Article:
How do I organize my parts storeroom?
Maintenance managers must organize facility storerooms using the 5S methodology or a similar system that allows parts to be found quickly and efficiently. In many facilities, the storeroom becomes a disorganized mess of thousands of needed parts that cannot be located when required. By applying the 5S method, you can increase your efficiency by about 30 percent.
Start by assigning a small work team that’s intimately familiar with how parts or groups of parts are used. You want parts to be stored close to where they will be used and organized in a fashion that makes everything easy to locate quickly.
Sometimes known as “set in order,” this second step refers to cleaning up and reconfiguring the storeroom that takes into account safety, labeling, and retrieval of parts. Often, this means a parts storeroom takes up less overall space. Tactics that work well in the “straighten” step include color-coded storage locations and the assembly of “kits” that contain all tools and parts required to complete a frequently performed task.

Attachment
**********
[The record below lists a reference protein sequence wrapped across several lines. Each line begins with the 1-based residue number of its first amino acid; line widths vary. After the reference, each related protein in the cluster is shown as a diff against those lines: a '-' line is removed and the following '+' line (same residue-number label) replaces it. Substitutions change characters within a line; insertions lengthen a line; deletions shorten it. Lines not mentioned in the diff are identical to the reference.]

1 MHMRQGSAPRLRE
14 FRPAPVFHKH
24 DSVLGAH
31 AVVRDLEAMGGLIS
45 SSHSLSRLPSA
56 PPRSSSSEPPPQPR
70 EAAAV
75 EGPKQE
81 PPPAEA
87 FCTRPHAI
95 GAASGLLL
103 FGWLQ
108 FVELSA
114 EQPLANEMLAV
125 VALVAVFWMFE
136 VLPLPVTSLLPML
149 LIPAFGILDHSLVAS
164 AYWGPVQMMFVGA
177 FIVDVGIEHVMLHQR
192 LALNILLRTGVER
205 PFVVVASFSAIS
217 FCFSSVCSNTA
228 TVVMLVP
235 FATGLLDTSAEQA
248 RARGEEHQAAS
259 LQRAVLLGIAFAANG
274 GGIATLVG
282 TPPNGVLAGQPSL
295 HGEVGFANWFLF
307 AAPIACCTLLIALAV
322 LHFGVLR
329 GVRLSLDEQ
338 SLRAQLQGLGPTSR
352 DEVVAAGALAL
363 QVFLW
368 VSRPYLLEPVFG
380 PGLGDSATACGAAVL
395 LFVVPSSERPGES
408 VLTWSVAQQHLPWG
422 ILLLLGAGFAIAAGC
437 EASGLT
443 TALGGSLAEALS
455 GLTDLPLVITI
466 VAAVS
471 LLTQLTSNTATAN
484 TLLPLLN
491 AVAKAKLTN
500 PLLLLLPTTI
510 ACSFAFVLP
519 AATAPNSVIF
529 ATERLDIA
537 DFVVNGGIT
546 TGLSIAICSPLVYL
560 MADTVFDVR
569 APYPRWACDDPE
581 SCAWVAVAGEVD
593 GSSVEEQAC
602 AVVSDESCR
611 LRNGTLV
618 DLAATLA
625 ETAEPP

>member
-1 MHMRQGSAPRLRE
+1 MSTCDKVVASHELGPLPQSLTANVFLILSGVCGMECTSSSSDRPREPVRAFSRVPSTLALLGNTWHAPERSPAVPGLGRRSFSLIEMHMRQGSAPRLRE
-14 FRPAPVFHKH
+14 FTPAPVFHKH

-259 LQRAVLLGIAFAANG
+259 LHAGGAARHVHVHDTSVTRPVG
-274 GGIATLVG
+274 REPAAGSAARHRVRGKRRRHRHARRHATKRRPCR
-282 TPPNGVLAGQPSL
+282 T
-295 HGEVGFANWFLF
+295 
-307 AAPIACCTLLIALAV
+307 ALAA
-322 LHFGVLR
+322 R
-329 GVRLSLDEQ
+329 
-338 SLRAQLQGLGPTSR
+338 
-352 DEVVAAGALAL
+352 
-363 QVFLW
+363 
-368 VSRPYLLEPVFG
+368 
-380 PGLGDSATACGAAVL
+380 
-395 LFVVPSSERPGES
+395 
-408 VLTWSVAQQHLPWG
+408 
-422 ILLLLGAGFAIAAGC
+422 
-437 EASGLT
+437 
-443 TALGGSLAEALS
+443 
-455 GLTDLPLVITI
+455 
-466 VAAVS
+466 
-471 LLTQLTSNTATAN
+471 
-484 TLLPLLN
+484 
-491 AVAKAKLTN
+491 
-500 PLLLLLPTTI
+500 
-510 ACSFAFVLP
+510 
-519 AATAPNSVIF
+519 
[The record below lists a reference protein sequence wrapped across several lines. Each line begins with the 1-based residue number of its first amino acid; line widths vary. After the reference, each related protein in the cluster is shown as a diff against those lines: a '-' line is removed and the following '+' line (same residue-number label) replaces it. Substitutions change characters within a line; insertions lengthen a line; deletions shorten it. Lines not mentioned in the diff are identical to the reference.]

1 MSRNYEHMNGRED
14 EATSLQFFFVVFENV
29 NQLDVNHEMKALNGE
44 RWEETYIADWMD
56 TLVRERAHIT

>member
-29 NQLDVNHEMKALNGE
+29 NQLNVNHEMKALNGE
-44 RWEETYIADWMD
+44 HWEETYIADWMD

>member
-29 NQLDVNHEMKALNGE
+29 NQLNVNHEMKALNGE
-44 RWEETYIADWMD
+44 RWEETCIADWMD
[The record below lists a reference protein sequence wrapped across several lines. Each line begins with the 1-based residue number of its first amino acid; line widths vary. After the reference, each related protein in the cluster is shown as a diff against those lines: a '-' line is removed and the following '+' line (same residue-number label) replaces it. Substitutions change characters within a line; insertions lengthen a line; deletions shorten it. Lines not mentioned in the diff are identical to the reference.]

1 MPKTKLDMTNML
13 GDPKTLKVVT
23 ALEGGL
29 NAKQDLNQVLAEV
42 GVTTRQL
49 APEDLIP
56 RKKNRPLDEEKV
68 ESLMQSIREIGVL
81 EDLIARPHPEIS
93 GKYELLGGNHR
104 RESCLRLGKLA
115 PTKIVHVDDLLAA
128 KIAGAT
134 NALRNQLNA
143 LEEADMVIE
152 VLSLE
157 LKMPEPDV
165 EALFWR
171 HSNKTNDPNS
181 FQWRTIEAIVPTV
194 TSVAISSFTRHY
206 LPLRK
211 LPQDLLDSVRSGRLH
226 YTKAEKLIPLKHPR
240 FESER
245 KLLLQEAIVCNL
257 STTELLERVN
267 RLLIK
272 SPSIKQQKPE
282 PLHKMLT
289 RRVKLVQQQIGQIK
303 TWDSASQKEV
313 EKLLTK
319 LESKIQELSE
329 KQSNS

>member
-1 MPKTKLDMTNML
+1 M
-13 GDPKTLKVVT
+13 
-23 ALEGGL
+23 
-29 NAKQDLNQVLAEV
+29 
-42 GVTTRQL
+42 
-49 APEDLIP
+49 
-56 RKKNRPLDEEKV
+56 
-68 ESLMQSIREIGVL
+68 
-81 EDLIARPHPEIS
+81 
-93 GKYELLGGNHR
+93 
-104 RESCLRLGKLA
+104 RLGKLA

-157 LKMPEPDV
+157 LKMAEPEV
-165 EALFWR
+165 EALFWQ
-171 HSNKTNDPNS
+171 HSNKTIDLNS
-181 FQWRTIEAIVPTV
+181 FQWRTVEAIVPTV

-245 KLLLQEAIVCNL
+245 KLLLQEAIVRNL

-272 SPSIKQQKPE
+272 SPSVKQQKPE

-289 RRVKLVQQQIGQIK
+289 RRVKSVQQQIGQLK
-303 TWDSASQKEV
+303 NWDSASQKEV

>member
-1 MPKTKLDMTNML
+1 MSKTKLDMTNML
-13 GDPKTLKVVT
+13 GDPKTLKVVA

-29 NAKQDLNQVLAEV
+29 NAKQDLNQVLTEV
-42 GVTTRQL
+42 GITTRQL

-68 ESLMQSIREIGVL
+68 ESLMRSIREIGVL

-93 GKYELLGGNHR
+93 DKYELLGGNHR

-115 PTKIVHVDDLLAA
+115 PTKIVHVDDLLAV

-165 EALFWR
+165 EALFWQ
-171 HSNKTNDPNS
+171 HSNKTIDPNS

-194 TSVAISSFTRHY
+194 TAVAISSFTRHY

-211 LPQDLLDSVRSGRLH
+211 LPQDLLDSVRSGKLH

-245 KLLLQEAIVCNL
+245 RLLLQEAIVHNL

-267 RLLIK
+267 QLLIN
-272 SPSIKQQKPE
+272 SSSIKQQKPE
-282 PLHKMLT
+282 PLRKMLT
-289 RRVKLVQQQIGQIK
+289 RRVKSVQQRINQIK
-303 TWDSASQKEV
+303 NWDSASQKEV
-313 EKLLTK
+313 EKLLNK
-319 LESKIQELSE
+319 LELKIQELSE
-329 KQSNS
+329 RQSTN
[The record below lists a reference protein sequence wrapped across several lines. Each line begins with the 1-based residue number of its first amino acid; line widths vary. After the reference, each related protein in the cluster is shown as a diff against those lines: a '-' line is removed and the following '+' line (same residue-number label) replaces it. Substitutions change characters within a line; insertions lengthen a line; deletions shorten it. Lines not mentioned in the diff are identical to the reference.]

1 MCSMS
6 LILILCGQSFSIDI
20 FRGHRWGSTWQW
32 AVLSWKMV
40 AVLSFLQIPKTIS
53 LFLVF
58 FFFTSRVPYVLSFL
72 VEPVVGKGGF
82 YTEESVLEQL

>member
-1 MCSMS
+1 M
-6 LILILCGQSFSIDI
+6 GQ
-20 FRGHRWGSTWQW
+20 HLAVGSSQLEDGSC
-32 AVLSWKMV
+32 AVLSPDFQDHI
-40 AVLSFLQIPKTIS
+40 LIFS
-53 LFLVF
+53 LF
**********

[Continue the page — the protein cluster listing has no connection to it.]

This step moves the new storeroom system from novelty to habit. You want to incorporate maintenance procedures within your new system so that it is regularly inspected, cleaned up, and tidied on an ongoing basis. It’s important to have a maintenance technician accountable for each task to make sure the storeroom stays organized.
Once your parts storeroom gains a reputation of being a reliable place to obtain needed parts for regular maintenance, it’s time to strive toward best practices. At this stage of the game, you can start closely examining how purchasing decisions can be integrated and inventory management metrics can be used to indicate how parts usage can be better tracked. It’s important to weigh the costs of parts and storage as well as the downtime incurred if something is not immediately available to optimize inventory decisions.
This final step refers to the moment when best practices in storeroom organization and parts management become part of an ingrained culture. Ongoing audits, regular training, and concise record keeping become second nature to the entire maintenance team.